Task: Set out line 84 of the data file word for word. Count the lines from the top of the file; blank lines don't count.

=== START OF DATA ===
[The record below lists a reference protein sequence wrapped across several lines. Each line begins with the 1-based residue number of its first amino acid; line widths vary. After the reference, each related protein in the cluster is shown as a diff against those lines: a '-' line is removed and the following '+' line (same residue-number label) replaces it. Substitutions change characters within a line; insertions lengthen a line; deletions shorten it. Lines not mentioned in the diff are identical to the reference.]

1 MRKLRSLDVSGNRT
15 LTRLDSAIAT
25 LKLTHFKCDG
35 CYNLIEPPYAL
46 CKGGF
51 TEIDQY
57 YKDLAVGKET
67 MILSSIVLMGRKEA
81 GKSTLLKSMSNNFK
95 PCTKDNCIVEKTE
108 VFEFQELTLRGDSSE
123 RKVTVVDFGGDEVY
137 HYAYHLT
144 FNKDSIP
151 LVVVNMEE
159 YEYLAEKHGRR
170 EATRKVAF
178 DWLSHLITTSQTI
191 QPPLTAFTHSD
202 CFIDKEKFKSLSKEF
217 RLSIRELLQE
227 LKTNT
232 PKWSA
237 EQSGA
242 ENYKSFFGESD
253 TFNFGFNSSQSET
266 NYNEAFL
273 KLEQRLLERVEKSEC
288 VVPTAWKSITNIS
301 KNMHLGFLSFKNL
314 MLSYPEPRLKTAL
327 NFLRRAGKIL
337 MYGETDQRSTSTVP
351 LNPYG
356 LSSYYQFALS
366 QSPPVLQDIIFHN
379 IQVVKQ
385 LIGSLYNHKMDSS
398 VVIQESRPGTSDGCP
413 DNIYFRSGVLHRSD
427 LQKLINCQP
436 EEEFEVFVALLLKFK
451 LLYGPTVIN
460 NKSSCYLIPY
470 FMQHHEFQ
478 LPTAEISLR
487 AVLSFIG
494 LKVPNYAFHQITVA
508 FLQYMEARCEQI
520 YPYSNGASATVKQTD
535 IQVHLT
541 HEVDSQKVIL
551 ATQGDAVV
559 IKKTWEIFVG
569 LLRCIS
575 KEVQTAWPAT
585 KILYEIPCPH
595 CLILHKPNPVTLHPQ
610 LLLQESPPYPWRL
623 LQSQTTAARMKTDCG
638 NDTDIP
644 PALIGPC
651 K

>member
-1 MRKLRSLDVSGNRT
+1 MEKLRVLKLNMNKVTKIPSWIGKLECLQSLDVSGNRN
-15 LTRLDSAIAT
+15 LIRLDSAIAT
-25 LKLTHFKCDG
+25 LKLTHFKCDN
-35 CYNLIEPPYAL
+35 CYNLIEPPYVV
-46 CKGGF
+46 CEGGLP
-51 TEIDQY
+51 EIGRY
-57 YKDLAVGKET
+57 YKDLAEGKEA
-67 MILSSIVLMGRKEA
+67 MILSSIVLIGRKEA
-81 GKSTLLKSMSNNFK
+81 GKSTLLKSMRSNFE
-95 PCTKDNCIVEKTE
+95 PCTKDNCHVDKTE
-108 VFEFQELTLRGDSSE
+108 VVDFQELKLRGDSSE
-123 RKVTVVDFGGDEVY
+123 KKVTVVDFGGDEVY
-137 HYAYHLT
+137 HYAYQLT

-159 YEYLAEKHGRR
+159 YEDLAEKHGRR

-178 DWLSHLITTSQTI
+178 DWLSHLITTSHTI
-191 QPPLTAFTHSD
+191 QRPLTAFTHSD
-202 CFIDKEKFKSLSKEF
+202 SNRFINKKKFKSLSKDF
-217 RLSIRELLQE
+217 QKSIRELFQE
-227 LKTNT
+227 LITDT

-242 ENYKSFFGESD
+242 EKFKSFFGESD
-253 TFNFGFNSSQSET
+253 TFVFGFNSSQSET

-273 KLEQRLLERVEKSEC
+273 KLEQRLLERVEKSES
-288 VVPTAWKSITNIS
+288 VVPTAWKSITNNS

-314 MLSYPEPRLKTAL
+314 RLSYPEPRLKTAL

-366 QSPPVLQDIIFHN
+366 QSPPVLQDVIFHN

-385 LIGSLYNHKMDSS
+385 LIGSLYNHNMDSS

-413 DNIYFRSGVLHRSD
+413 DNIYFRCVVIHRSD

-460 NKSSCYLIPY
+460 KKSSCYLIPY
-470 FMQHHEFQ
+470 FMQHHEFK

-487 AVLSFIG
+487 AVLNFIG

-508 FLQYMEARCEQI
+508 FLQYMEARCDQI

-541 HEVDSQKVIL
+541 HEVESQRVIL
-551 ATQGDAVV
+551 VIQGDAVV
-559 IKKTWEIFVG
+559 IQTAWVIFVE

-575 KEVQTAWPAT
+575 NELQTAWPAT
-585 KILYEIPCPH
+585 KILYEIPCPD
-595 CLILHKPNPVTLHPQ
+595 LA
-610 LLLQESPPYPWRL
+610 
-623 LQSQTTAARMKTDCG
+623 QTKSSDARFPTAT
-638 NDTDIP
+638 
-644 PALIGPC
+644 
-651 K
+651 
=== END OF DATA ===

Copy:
-95 PCTKDNCIVEKTE